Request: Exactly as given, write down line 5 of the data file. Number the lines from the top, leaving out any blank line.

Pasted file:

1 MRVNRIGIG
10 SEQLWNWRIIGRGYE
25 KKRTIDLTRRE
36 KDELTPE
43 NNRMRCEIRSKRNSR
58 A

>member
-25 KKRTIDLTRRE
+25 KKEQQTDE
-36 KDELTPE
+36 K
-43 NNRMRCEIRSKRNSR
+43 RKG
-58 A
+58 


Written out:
43 NNRMRCEIRSKRNSR